Info on Me 262 V1?

Discussion in 'Aviation' started by ChaseR83, Dec 17, 2009.

  1. ChaseR83

    ChaseR83 New Member

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    Hey guys,

    I'm looking for some drawings and info on the Me 262 V1, both with and without the BMW 003 engines. I'm trying to find out just how different the prototype was past the obvious differences of the piston engine and the tail wheel undercarriage.

    One area I am unsure about is the wing, one source I have shows the wing of the V1 does not have a constant sweep... the root area is straight and the wings sweep back past the nacelle.

    Also, the BMW 003 engines and their cowlings, what was the size/shape of the engines and cowlings vs. the Jumo 004s?

    Anybody have a source of pics of the V1? All I can locate is this rather small and unclear pic showing the plane partially disassembled. In this pic the wing sweep appears constant... but they may be an illusion based on the photo angle.

    Thanks in advance.
     

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  2. Crimea_River

    Crimea_River Well-Known Member

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    I have one pic in Classic Colours Vol 5 Jagdwaffe taken from the rear quarter showing the wing without the nacelles and an apparent step in the sweep. Will post tonight if you're interested.
     
  3. Colin1

    Colin1 Active Member

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    I'll have a dig around when I get home too
     
  4. beaupower32

    beaupower32 Well-Known Member

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    Although often viewed as a last ditch super-weapon, the Me 262 was already being developed as project P.1065 before the start of WWII. Plans were first drawn up in April 1939, and the original design was very similar to the plane that would eventually enter service. The progression of the original design into service was delayed by a lack of funds, many high ranking officials thought that the war could easily be won with conventional aircraft, and therefore most of the available government funds were used for the production of other aircraft.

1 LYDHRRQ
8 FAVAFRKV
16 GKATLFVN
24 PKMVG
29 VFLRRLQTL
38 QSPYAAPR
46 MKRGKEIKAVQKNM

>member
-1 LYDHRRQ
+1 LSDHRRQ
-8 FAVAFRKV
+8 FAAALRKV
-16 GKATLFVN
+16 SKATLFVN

Swept wings had been proposed as early as 1935 by Adolph Busemann, and Willy Messerschmitt had researched the topic from 1940. In April 1941, he actually proposed to fit a 35° swept wing (Pfeilflügel II) to the Me 262. Though this suggestion was not implemented, he continued with the projected HG II and HG III high-speed derivatives of the Me 262 in 1944, which were designed with a 35° and 45° wing sweep respectively. The production Me 262 had a leading edge sweep of 18.5° primarily to properly position the center of lift relative to the center of mass and not for the aerodynamic benefit of increasing the critical Mach number of the wing (the sweep was too slight to achieve any significant advantage). The aircraft was originally designed as a tail-dragger which it was built as in the first (Me 262 V1) through fourth (-V4) prototypes, but it was discovered on an early test run that the engines and wings "blanked" the stabilizers, giving almost no control on the ground. Changing to a tricycle landing gear arrangement, firstly as a fixed undercarriage on the fifth prototype aircraft, then a fully retractable one on the sixth and succeeding prototypes, corrected all of these problems immediately.

    The first test flights began in April 1941, but since the BMW 003 turbojets were not ready for fitting, a conventional Junkers Jumo 210 engine was mounted in the nose, driving a propeller, to test the Me 262 V1 airframe. When the BMW 003 engines were finally installed the Jumo was retained for safety which proved wise as both 003s failed during the first flight and the pilot had to land using the nose mounted engine alone.

    The V3 third prototype airframe became a true jet plane when it flew on July 18, 1942 in Leipheim near Günzburg, Germany, piloted by Fritz Wendel. The 003 engines which were proving unreliable were replaced by the newly available Junkers Jumo 004. The Jumo 004 was more reliable, but it also caused problems since the Me 262 had to compete with the Arado Ar 234 for the engines.

    Test flights continued over the next year but the engines continued to be unreliable. The production of the aircraft was slowed mainly by the engine troubles. An order from Hitler that the new Me 262 must also be part bomber played little part in comparison. Although airframe modifications were complete by 1942, production never began until 1944 when the production engines -- which due to the shortage of strategic materials like tungsten and chromium had to be completely redesigned to employ alloys of inferior temperature resistance -- finally started to work.

    Jet engines have less thrust at low speed than piston or turboprop engines and due to this, acceleration is relatively poor. It was more noticeable for the Me 262 because all early jet engines (before the invention of afterburners) responded slowly to throttle changes. The introduction of a primitive autothrottle late in the war only helped slightly. Conversely, the higher power of jet engines at higher speeds meant the Me 262 enjoyed a much higher climb speed. Used tactically, this gave the jet fighter an even greater speed advantage than level flight at top speed.